Noisy breathing, habitual snoring with or without breathing pauses during sleep, enuresis, sleeping in the sitting position, cyanosis, headache on awakening, excessive daytime sleepiness, attention deficit, hyperactivity and learning disorder are the symptoms that best make up the clinical picture of OSAS in children 2 5. Any dentist or paediatrician in any outpatient clinic can easily formulate a clinical suspicion of OSAS by using a structured interview. The next step for a child with suspected OSAS is to refer them as outpatients to a multidisciplinary team that should comprise paediatricians, ear-nose-throat specialists and orthodontists 2. These specialists, working in a functional unit that is focused on OSAS, should make a collective visit that includes physical examination to investigate adenotonsillar hypertrophy, craniofacial dysmorphisms, oropharyngeal abnormalities (dental malocclusions and jaw contraction) and obesity. In the event of suspicion of comorbidities, further clinical and objective examinations are mandatory 2 6. Through clinical history and physical examination, patients are subjected to objective testing 2 6. Although polysomnography is still the gold standard, a less expensive objective testing such as home sleep cardiorespiratory monitoring or night pulse oximetry is validated for the diagnosis of OSAS in children 2 5 7. By combining the clinical profile and the results of the home sleep testing, and taking into account the predominant risk factor for OSAS, children can be classified into different phenotypes: 1) “classical” phenotype, a child with adenotonsillary hypertrophy, with or without dental and skeletal malocclusions; 2) “adult type” phenotype, characterised by obesity and associated with aspects of the classical phenotype; 3) “congenital” phenotype, with anomalies such as micrognathia or cranio-facial alterations associated with genetic syndromes such as Pierre Robin, Down’s, etc. The phenotype should be taken into account, and a patient-tailored therapeutic choice should be offered. OSAS therapeutic hubs are represented by medical therapy (steroids and washing solutions administered by nasal or spray shower), surgical therapy with adenoids and tonsils removal, orthodontic therapy, myofunctional treatment and therapy with positive pressure devices 2. Surgical therapy with adenotonsillectomy is the first choice for children with severe OSAS and adenotonsillar hypertrophy. Short-term improvement can also be seen in terms of school performance and reduction of drug therapies. The surgical indication must be based on clinical and objective testing criteria. In the presence of comorbidities, adenotonsillectomy represents a first stage of the therapeutic program; in these cases, it is necessary to provide post-surgical follow-up to select subjects needing further treatment. Orthopaedic-orthodontic therapy is able to reduce symptoms and alter the natural history of OSAS. This treatment can be integrated with both medical therapy and surgical therapy. Physiotherapists, speech therapists and nutritionists contribute to the implementation of patient-tailored therapy and long-term management of children with OSAS. Children with congenital diseases or severe comorbidities should be studied by overnight polysomnography 8. Similarly to children requiring upper airway or maxillo-facial surgery, they will be inpatients.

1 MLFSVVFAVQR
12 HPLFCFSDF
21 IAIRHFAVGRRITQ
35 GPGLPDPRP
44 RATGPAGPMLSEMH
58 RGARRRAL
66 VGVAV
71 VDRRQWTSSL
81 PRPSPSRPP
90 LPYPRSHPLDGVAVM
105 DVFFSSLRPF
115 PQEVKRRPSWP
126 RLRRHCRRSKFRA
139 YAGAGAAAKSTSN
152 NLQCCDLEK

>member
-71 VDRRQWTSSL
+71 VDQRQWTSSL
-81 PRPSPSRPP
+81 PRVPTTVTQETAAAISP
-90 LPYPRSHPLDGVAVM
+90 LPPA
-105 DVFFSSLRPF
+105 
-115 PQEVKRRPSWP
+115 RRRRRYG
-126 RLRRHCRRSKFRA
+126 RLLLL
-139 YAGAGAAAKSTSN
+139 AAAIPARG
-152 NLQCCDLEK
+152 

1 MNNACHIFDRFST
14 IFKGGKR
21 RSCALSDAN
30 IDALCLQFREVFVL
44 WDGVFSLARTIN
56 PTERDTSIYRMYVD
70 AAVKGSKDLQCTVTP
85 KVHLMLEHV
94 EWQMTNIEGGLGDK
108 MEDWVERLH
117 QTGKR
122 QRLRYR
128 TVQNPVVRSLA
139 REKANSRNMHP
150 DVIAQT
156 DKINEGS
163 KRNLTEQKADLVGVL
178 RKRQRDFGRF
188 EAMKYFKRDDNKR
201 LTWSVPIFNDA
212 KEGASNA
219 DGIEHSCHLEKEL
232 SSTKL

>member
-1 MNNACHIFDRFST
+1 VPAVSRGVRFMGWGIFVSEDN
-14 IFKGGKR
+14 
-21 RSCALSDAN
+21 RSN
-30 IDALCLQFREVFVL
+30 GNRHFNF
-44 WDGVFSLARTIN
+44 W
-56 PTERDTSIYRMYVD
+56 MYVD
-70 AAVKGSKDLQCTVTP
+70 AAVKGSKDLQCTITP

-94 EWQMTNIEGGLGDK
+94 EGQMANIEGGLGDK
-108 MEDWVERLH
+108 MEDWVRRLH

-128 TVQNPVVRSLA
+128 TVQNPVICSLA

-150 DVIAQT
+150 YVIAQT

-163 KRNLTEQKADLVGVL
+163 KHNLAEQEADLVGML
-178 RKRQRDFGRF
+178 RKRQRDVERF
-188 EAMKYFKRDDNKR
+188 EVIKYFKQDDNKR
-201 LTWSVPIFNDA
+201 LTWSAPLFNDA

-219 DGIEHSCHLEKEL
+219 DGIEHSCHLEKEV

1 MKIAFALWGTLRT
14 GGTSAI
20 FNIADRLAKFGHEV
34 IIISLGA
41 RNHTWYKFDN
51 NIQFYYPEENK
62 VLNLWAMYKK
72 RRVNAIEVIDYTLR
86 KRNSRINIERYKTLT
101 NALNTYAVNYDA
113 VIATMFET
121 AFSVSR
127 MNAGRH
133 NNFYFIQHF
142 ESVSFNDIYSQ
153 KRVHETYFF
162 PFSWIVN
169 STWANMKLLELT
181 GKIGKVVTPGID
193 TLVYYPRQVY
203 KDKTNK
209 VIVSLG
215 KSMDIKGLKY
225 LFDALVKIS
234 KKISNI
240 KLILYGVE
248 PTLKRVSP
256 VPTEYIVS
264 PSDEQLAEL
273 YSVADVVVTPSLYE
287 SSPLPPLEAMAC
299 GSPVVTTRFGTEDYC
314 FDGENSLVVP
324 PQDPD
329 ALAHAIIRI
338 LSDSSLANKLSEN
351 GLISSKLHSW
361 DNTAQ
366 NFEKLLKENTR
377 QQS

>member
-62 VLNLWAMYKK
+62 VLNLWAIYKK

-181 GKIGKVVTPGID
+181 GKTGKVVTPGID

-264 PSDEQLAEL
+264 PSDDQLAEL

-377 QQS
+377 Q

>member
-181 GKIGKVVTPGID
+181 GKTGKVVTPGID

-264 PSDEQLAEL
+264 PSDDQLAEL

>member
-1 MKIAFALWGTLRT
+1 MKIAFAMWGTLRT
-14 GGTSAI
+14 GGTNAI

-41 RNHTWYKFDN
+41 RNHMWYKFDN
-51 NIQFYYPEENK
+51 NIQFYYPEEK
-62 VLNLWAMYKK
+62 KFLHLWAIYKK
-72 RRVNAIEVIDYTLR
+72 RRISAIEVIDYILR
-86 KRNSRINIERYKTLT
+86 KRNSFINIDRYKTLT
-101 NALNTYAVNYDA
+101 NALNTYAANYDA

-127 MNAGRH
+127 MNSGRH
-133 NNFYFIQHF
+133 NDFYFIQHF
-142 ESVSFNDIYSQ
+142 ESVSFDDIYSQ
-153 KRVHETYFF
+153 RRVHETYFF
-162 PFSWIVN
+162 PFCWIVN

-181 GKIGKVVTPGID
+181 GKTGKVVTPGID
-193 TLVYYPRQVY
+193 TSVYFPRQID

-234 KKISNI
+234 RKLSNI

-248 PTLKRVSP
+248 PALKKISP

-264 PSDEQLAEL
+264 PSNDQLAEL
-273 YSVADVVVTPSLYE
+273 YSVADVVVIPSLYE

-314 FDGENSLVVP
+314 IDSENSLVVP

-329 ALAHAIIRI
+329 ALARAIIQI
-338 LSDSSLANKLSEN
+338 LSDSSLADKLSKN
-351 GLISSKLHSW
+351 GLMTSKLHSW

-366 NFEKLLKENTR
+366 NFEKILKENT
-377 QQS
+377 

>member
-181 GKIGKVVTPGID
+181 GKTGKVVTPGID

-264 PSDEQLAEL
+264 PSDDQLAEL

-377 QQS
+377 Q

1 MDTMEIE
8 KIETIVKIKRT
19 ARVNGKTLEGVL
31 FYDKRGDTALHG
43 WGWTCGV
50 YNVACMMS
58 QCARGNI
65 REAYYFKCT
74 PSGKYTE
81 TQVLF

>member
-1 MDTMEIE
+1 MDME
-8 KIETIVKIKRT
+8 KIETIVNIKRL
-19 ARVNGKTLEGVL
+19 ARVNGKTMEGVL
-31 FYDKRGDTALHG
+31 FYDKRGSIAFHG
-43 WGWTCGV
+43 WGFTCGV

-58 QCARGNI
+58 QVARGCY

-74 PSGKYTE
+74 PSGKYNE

The document approved by the Italian Minister of Health consists of three levels. The first level concerns the formulation of a clinical suspicion of OSAS, actively involving and engaging dentists and paediatricians in outpatient clinics. The second level concerns confirmation of diagnosis and prescription of treatment by ear-nose-throat specialists, orthodontists and paediatricians in outpatient functional units; these specialists are also responsible for multidisciplinary management and long-term care of children. The third level concerns inpatient studies in sleep laboratories and/or surgical or other treatments.

The document highlights the need for the three levels to be functionally connected, such that first-level paediatricians and dentists have at least an adequate knowledge of OSAS and such that second and third-level ear-nose-throat specialists, orthodontists and paediatricians are experts in the diagnosis, treatment and long-term management of these patients. It is expected that this new and holistic approach can meet criteria for effectiveness and efficiency, and will allow easy access to diagnosis and treatment to an increasing number of children with suspected OSAS.